- Kenya will lose substantial territory should ICJ rule in favour of Somalia
- MPs say the military option will become inevitable should diplomacy fail
A showdown looms between Kenya and Somalia over the disputed maritime border after MPS proposed military deployment to the contested area.
In a joint motion, Leader of Majority Aden Duale and his Minority counterpart John Mbadi said Kenya Defence Forces should protecting the sovereignty and territorial integrity of the republic.
The motion sponsored by both sides of the political divide is the clearest signal that Kenya is not taking the row lightly, including the possibility of a war with Somalia.
However, the MPs said military deployment should be a last resort in the event that all dispute resolution mechanisms by African Union, Intergovernmental Authority for Development and East African Community are exhausted.
The thinking in Parliament is that diplomacy be applied as the preferred option as a first step to ending the row, failure to which the military option would be inevitable.
Lawmakers cautioned that with the expected hearing and determination of the dispute at the International Court of Justice, Kenya may find itself in a precarious position.
Duale and Mbadi said that the country’s boundaries must be protected by any lawful and constitutional means.
The House leaders said Somalia has sought measures against Kenya for unlawful operations in the maritime territory.
Duale warned that the possible delimitation of the maritime boundary on the basis of the equidistant principle sought by Somalia would have the effect of extending Somali territory by up to 50 miles from Kenya’s tourism resorts.
“This, therefore, is threatening to expose Kenya, especially Lamu, to further terrorist attacks by al Shabaab and long-term insecurity,” the lawmaker said.
Kenya stands to lose 26 per cent of its exclusive economic zone and 85 per cent of the continental shelf as well as access to international waters should ICJ rule in favour of Somalia.
The ICJ will hold public hearings on the border dispute from September 9 to September 13.
Kenya and Somalia have been embroiled in a tussle over the territory since 2014 when the latter laid claim to the part of the Indian Ocean.
Parliament further wants the government to petition the United Nations to limit the jurisdiction of the ICJ in the maritime boundary conflict.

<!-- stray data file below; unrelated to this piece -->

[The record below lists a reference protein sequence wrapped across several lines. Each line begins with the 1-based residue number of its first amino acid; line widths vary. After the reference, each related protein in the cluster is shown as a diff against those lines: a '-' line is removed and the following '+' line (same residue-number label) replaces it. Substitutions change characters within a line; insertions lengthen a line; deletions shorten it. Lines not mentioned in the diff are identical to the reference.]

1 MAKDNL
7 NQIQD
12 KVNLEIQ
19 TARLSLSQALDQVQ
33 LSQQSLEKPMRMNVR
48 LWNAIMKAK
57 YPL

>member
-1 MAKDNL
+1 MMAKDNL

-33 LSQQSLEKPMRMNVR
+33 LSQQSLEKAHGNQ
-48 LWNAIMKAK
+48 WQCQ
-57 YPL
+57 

The alarm is that the neighbouring nation has extended the border beyond the allowable 200 nautical miles, delimiting the territorial sea, exclusive economic zone and continental shelf.
Last November, Somalia sought to auction oil blocks 230,231, 232, and 233 during the Africa oil week in Cape Town, South Africa, a move that sent alarm bells to the Kenyan state.
More worrying at the moment is that Somalia is anticipating the signing of the final production sharing agreements for the oil blocks on December 9.
The move could see the neighbouring country start extracting oil at the blocs effective January 1, 2020, as revealed by Somalia in the plan which featured in the oil and gas conference in London hosted by Somalia in February.
At the conference, Somalia said that it was in the process of mapping its offshore oil blocks and preparing to offer the blocks for auction.
Duale and Mbadi said that unless Kenyans resolve, by way of referendum, the country’s territories cannot be altered as spelled in the Constitution and the Treaty Making and Ratification Act.
Kenya complains that Somalia had not raised any objection to the boundary as established until 2014 when it claimed the section by filing a case at the ICJ.
Duale faulted the move, saying the case was taken there without giving an opportunity to negotiated settlement or any other alternative dispute resolution mechanism.
He castigated Somalia for ignoring negotiation as provided for under the United Nations Convention on the Law of the Sea to which both nations are signatory.